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My Best Fish Story (Thanks, Mom!!)

   Part of my "real job" involves interacting with kids daily as a high school Psychology teacher. I have come to believe that people are born with a predisposition toward certain interests and activities. Beethoven, Bill Dance, and Michael Jordan were all born with something in them that drew them toward a certain field. But simply having a predisposition to something is only half the battle. Julia Child needed exposure to cooking before she realized she had a passion for it and Herschel Walker needed exposure to football before he could realize his potential in that area. There are a lot of unhappy people strolling this earth who were simply never exposed to something they might have become passionate about had they experienced it at an early age. There are undoubtedly many potential John Grishams and Barry Bondses sitting in jails today simply because they were never exposed to the things that might have enriched their lives or revealed their special talents.

    I also believe that for most of us, there is a window of opportunity during which we will either develop a passion for something or fail to. This occurs during childhood. Children exposed to music at an early age may not become instant musical child prodigies, but they will likely become music lovers for life. Those with god-given musical talent might one day play to large audiences, but even those with lesser abilities will be in the crowd enjoying the show. Exposing children to a variety of experiences is one of the keys to unlocking the various potentials God has granted them, and this responsibility lies largely with parents.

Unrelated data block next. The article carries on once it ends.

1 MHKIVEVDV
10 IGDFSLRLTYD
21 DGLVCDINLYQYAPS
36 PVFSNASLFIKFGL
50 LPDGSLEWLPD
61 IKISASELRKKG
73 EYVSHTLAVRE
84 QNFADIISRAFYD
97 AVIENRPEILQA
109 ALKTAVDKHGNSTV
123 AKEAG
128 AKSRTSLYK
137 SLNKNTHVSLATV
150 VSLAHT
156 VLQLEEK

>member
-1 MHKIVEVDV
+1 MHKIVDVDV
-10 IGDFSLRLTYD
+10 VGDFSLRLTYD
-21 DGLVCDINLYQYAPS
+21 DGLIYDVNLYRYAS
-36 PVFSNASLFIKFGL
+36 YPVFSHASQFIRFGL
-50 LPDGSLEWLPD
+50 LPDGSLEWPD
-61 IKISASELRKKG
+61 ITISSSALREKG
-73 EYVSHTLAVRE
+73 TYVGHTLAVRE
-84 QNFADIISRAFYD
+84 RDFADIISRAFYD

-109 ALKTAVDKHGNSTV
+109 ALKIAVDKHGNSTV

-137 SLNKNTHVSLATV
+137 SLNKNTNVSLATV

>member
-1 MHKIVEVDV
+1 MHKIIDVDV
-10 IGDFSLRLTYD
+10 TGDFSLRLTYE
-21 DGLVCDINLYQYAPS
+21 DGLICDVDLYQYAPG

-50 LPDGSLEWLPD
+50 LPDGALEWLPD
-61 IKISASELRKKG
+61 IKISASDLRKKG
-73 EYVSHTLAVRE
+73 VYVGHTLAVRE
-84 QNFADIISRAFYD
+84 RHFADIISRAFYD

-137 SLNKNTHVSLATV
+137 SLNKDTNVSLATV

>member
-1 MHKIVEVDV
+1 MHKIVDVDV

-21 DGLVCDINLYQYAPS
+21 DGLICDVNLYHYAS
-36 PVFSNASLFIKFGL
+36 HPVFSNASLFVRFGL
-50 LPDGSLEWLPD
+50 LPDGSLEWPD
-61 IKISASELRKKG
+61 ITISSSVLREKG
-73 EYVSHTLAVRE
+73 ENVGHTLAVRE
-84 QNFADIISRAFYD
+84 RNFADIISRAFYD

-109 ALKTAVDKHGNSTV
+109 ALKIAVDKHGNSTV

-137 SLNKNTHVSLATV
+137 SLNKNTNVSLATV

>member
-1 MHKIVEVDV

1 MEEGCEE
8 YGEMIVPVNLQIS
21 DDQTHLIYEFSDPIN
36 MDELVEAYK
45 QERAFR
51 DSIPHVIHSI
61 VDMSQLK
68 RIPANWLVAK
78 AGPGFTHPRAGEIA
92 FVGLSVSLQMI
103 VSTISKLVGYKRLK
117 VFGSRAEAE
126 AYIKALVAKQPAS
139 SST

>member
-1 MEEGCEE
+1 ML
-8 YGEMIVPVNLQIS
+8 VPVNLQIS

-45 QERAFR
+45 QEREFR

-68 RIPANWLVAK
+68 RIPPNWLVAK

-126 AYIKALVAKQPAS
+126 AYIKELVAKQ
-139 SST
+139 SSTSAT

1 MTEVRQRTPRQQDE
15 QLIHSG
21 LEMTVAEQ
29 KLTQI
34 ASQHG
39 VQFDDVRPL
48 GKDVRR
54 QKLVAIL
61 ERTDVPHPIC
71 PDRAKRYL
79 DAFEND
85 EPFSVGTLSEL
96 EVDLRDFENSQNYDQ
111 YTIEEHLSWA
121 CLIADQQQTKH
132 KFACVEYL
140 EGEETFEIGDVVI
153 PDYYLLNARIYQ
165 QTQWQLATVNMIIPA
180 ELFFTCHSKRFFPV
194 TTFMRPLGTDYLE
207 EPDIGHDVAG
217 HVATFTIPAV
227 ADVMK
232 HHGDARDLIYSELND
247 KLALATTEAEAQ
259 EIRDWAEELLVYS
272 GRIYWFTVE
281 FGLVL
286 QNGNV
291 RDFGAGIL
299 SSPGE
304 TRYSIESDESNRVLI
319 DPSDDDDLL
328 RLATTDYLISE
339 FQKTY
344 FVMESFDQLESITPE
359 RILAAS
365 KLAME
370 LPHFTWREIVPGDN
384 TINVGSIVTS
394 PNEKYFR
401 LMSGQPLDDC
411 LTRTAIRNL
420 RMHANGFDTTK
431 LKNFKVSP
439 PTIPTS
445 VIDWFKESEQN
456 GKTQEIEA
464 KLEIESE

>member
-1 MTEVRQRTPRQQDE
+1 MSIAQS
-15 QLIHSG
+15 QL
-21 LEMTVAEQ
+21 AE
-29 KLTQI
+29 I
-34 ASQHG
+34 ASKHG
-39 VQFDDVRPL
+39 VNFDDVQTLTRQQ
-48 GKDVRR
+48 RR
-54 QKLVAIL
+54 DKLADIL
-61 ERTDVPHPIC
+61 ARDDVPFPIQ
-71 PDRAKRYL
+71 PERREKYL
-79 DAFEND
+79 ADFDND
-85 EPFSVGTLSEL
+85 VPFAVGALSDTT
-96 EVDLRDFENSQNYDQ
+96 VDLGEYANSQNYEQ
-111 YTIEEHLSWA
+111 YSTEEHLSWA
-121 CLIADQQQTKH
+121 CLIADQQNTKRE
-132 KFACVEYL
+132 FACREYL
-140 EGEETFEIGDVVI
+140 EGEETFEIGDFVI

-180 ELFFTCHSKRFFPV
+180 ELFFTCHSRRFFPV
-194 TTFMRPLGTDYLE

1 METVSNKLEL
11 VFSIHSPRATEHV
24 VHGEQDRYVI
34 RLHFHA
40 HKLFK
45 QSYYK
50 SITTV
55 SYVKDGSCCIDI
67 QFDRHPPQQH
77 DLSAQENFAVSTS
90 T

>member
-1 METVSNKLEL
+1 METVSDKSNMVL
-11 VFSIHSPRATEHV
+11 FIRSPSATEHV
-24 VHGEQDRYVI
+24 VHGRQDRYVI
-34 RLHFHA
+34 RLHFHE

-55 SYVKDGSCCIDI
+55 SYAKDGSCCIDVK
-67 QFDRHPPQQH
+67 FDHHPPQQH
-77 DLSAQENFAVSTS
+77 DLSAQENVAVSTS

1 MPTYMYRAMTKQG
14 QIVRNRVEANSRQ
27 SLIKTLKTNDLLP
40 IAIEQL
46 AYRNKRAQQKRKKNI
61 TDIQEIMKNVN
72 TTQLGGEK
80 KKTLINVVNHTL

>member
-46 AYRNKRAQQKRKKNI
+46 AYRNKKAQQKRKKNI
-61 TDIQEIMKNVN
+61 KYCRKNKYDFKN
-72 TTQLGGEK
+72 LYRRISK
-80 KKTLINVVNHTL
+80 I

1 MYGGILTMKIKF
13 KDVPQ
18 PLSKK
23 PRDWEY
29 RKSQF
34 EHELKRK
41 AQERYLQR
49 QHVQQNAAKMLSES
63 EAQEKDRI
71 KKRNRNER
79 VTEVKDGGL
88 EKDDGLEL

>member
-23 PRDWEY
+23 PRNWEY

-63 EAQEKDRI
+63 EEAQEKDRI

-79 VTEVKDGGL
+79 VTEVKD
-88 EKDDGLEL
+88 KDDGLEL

My predisposition is a fascination with moving water. I spent a significant portion of my childhood in a single-parent home: me, my sister, and my mom. Despite the hardships of raising and supporting a family alone, my mother found as much time as she could to identify and nurture my interests. She didn't know a thing about fishing (still doesn't), but saw value in my early zest for the sport. When I (age 7) burst into the house yelling that I saw a fish in the creek across the road, I know the last thing in the world she wanted to do after a hard day's work was to take me fishing. It would have been so much easier just to turn on "Gilligan's Island", distracting me into forgetting the creek and the fish.

    But she didn't. Mom hauled out an ancient Zebco 202 (the green one that came with the fiberglass rod) and found a cork and a sinker. She fashioned a hook out of a tiny safety pin (I always went barbless back then) and grabbed a chunk of ham and followed me to the bridge that ran over the creek, ham in one hand and loyal daughter in the other. When we reached the bridge, Mom yanked out 15 feet or so of line and watched as I lowered that ham into the water time and again. I'd love to tell a story about a massive strike and epic fish battle but, truth be told,  I simply reeled in my line one time and there was a nice little bluegill on the end of it. We all ran back to the house and put the fish in a bucket, because I wanted to keep it as a pet.

    Needless to say the pet didn't last very long, but my love of moving water did. I felt like the absolute King of the World when I caught that fish from that little creek, and I soon began exploring it and catching more fish from places other than the bridge. Mom never went much on those outings but never failed to inquire about my fishing forays to the creek. By finding the time and energy to take me fishing on that one day, my mother exposed me to what has become one of my greatest passions. It might never have developed if Mom had put me off or distracted me the way I too often catch myself doing with my own kids. She also showed a genuine interest in my pursuits despite not having an interest in pursuing them herself, a simple, selfless act that made me view catching bullheads and suckers as worthwhile pursuits. I still do. Thanks, Mom!

It's been 27 years since I caught this, my first fish from moving water. My mother had no way of knowing the impact of this moment on my life, but she took the time to allow it to happen. Thanks, Mom!!  


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